RTJ4Run the Jewels has fascinated me for a while now. I was late to the game as most Hip Hop over the last twenty years has been mediocre at best, but RTJ changed that. Being of political mind, I’ve been a fan of Killer Mike for the better part of a decade, but never gave his music a listen. A few years back I gave Run the Jewels 3 a chance and never looked back. RTJ4 though is a whole other ball game.

The world and U.S. being in the state its in, RTJ4 came at the perfect time, in fact it came a few days early and for free. Killer Mike and El-P open with Yankee and the Brave. A play on the baseball teams of their hometowns that also demonstrates the north/south diversity of the duo’s collaboration.

The lyrics are political from the get-go. The first track seems to be taken from inside the mind of Christopher Dorner. Dorner was a former cop turned cop killer who when surrounded by police chose to shoot himself. Killer Mike argues it still wasn’t suicide.

One of my favorite tracks on the album still has to be the first single; Ooh La La (feat. Greg Nice & DJ Premier). This song was catchy from the start and brought me back to a time when Hip Hop was really special. Great lyrics, great beats, great sampling (Gang Starr & Biz Markie), and Premier scratching.

Goonies vs. E.T. caught my Gen X attention just for the title. The fact is the song is hard, in your face and so are the lyrics. Killer Mike: “Now I understand that woke folk be playin’. Ain’t no revolution that’s televised and digitized. You’ve been hypnotized and Twitter-ized by silly guys. Cues to the evenin’ news, make sure you ill-advised”

As far as present-day relevance goes, nothing hits harder than “Walking Through the Snow.” The song about police brutality was originally written with Eric Garner in mind, but it can easily be about George Floyd as well.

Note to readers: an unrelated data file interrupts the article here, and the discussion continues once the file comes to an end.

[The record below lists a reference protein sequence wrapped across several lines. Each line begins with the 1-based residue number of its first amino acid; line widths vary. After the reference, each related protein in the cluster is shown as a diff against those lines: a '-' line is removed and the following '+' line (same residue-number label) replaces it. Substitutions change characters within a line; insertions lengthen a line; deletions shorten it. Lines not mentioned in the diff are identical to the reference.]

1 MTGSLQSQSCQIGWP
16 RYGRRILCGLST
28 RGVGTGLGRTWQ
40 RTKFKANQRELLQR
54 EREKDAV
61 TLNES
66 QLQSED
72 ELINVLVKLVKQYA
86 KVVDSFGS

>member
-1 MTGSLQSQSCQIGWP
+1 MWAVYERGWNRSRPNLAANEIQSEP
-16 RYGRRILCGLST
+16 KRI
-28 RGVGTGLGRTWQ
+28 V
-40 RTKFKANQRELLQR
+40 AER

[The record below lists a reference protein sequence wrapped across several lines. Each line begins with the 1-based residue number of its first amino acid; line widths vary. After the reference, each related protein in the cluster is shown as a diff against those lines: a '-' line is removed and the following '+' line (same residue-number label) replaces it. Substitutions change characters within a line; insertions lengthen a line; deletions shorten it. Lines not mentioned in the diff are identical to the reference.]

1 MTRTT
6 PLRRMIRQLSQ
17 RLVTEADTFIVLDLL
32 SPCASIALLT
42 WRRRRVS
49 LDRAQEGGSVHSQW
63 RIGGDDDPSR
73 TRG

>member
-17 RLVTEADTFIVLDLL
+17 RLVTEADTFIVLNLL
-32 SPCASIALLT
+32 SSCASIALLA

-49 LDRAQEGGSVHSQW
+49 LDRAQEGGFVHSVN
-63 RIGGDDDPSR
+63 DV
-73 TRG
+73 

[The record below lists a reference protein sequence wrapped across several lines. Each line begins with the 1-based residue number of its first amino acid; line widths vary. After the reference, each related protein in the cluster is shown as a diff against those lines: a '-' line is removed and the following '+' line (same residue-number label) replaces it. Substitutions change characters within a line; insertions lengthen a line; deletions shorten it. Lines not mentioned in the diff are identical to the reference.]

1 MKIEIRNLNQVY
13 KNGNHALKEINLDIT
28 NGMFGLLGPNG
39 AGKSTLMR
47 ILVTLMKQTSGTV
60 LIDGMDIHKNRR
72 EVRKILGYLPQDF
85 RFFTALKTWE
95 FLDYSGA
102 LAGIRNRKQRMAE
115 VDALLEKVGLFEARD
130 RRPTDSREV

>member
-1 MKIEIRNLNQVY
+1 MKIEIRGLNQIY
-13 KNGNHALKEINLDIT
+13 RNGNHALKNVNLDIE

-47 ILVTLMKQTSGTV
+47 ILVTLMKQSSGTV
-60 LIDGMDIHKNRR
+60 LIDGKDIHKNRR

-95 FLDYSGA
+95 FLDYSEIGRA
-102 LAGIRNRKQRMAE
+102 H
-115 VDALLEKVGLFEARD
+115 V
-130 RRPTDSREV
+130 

One of the best lines on the album can be heard on JU$T (feat. Pharrell Williams & Zack de la Rocha). I found the song a little cringe worthy at first with a few lines of mumble rapping, but I got passed it. Zack de la Rocha and the chorus made up for it: “Look at all these slave masters posin’ on yo’ dollar.” Five presidents currently depicted on U.S. currency were slave owners.

Run the Jewels ends all their albums with their longest tracks. They are laid back, almost operatic as far as hip hop goes, and often personal. RTJ4 is no different. “A Few Words for the Firing Squad” is a retrospection on the duo’s career. A remarkable end a fantastic album.

RTJ4 will be one of those albums frozen in time. A near masterpiece people will remember when reflecting on these times. It reminds me a little of System of a Down releasing Toxicity a week before 9/11. A modern protest classic.

For someone who grew up on 80s and 90s Hip Hop, but saw little good afterward, this album kicked my ass. It has elements of the Beastie Boys, Public Enemy & N.W.A. You can tell Killer Mike and El-P had a great time recording it and it will rub off on everyone. RTJ4 debuted at #10 on Billboard.


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